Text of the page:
The independent voice of cricket

Indian Premier League 2023

Explained: Why spin struggles, not milestones, were the cause of Virat Kohli’s post-powerplay slowdown

Kohli's struggle against spin has been evident in the last four IPL seasons
Aadya Sharma by Aadya Sharma
@Aadya_Wisden 5 minute read

In IPL 2023‘s second fixture in Bengaluru, Virat Kohli looked close to his imperious best – that is, until the powerplay ended. Simon Doull suggested that the deceleration was to do with the approach of a milestone. It could well be attributed to his struggle against spin, writes Aadya Sharma.

For the first six overs of RCB’s innings, it was a different Virat Kohli altogether, and I mean it in a good way. There were absolutely no shackles, no resistance against going big and risking his wicket. As every T20 opener should, he was looking to clear the infield consistently. A couple of lofted drives weren’t quite convincing, but it seemed to free his mind. And when he found his groove, he looked unstoppable.

It reached a crescendo when he crunched a four and six off the rapid Mark Wood – currently the joint Purple Cap holder. The first one was a bold expression of where his mind was at, baring all his stumps against the 90-something mph Wood and thumping him down the ground. The second one was an audacious baseball swipe that soared over the ropes.


Was it the day of the sixth? The last of Kohli’s five IPL tons came in 2019, probably his best year until the all-format patch of scratchy form came about.

The powerplay ended, and KL Rahul promptly switched to spin from both ends. Suddenly, it wasn’t the same “different” Kohli. The run rate slowed down, the hits vanished. Kohli tried to break free at times, but the connection just wasn’t coming through.

You could sense the frustration – when he punched a Ravi Bishnoi delivery through the covers for a boundary-less exchange of ends, you could see him gesture in anger. The same happened when a Bishnoi delivery slid down leg – Kohli was livid with himself for failing to make the most of it. He made the “skidding” hand gesture to himself, suggesting that Bishnoi’s deliveries were coming onquicker than he would have anticipated.

He ended up scoring 19 off the next 19 balls, slowing down against the trio of Krunal Pandya, Ravi Bishnoi and Amit Mishra in a relentless counter-attack of spin. The magic vapourised, and we were back to watching Kohli preserve his wicket and measure his strokes.

On commentary, Simon Doull suggested that Kohli’s deceleration stemmed from the pursuit of a milestone, and that he should have kept going. It’s difficult to clearly say if the fifty-run mark – a landmark he has crossed 50 times in his IPL career – made him ditch his ultra-fluent approach. It was more to do with strike rate against spin, a segment of his game Kohli has struggled with in IPL over the last few years.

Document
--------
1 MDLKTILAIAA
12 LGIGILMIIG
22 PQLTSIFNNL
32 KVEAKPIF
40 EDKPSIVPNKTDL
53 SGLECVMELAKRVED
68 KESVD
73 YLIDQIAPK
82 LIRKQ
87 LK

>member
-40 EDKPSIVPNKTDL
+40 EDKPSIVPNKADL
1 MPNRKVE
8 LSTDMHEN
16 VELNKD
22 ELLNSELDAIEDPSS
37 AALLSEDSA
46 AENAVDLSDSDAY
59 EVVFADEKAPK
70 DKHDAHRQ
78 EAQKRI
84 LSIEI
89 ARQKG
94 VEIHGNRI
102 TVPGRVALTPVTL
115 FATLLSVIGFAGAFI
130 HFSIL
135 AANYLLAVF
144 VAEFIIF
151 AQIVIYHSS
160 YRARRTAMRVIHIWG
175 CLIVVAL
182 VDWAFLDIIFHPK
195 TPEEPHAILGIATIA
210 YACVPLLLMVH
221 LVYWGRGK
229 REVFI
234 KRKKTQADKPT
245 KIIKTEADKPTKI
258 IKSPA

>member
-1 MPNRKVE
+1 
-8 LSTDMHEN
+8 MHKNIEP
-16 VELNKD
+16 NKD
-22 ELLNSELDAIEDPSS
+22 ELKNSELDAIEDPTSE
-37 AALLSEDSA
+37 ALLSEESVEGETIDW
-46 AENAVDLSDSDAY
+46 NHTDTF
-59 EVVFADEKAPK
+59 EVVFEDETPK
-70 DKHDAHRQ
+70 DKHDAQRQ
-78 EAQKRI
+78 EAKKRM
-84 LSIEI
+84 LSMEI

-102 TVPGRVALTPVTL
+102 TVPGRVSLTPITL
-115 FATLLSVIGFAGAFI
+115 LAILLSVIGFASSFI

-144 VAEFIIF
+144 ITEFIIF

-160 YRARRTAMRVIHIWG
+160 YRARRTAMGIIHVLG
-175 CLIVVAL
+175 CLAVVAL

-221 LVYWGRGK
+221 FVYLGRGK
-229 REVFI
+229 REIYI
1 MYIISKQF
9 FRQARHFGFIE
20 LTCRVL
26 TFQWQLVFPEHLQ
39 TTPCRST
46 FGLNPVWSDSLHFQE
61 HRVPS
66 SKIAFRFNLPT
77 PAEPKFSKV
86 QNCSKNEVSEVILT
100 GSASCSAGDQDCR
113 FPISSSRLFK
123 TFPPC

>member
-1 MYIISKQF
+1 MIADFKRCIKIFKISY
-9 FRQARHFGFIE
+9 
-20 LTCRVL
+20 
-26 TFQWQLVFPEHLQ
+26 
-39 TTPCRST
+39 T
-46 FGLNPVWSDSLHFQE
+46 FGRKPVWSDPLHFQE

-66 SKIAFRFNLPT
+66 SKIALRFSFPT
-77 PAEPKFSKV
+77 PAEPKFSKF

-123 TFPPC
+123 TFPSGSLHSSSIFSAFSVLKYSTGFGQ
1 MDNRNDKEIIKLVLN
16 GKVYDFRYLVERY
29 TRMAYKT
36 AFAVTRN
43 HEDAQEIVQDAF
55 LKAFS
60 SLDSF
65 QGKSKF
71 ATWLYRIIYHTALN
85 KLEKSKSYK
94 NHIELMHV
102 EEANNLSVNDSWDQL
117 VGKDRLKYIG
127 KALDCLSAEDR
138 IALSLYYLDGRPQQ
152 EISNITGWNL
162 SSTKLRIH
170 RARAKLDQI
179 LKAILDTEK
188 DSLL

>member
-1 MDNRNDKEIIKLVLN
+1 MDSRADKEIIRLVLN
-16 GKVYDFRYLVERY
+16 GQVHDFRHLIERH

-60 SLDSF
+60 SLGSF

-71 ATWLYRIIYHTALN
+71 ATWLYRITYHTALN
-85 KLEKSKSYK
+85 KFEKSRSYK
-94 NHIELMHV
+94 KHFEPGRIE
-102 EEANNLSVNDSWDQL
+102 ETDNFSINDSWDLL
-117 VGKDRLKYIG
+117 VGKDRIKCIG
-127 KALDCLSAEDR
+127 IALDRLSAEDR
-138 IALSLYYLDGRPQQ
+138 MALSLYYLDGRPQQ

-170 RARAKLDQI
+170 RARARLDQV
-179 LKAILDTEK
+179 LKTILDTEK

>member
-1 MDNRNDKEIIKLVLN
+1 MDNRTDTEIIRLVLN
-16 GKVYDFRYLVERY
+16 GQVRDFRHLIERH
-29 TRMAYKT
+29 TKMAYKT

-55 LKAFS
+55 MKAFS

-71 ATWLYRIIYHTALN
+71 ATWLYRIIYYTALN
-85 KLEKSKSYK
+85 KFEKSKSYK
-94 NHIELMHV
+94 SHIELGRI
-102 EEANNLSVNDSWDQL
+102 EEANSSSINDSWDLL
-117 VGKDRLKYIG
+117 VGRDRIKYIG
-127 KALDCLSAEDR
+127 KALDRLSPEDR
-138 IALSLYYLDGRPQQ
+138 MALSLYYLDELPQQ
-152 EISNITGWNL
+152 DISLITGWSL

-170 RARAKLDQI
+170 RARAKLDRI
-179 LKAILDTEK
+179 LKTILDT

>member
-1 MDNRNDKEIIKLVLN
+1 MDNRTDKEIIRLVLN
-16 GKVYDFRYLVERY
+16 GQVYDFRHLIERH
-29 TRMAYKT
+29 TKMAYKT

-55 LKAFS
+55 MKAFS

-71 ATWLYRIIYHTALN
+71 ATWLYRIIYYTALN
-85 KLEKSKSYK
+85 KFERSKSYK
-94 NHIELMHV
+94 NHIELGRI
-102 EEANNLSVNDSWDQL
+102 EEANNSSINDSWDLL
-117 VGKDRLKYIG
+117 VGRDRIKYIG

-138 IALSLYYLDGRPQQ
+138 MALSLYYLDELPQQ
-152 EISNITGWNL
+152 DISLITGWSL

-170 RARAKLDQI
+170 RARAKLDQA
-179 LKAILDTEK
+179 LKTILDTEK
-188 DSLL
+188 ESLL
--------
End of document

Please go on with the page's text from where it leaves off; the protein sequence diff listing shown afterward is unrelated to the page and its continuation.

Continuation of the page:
Overall, against spin, Kohli has struck at 123.96 in IPL, compared to 132.51 against pace. Those numbers, though, experience a sharp dip when looking at the last three seasons.

Against pace, he still strikes at 133.28 (since the start of IPL 2020), but against spin, the number nosedives to 106.68. Out of 479 balls against spin, he’s played out 155 dots, and hit 19 fours and 18 sixes. So, against spin, 184 out of his 511 runs have come through boundary shots, roughly 36 per cent. The same percentage is 55.7 against pace. It also coincides with his batting approach post the powerplay – since 2020, Kohli’s strike rate in the middle overs (7 to 16) reads 111.85.

Two of those powerplay overs were bowled by Krunal Pandya, against whom Kohli has a strike rate of 106.45 from 11 innings. On Monday, he fetched 9 off 6 against him, but he slowed when the leg-spin duo of Ravi Bishnoi and Amit Mishra came about. Against the particular variety of spin, his strike rate in the IPL is 117.24.

His strike rate against spin overall in 2023 is 113.63, a big obstacle in Kohli’s conversion from a good start to a great score. Compare it with his best IPL season – in 2016 – and you can see the difference: in 13 innings, that year, Kohli’s strike rate against spin stood at 152.30. It was also the last time RCB reached an IPL final.

The checked drives for four and the emphatic whips for six are signs of Kohli’s return to form after an extended patch of struggle. He’s currently fourth on the run-getters list this season, and is striking at 147.74 overall, 18 units higher than his career number. A clear chink, though, is the weakness against spin. If that can be overcome, Kohli’s good season could turn great. Maybe, so will RCB’s.

Have Your Say

Become a Wisden member

  • Exclusive offers and competitions
  • Money-can’t-buy experiences
  • Join the Wisden community
  • Sign up for free
Latest magazine

Get the magazine

12 Issues for just £39.99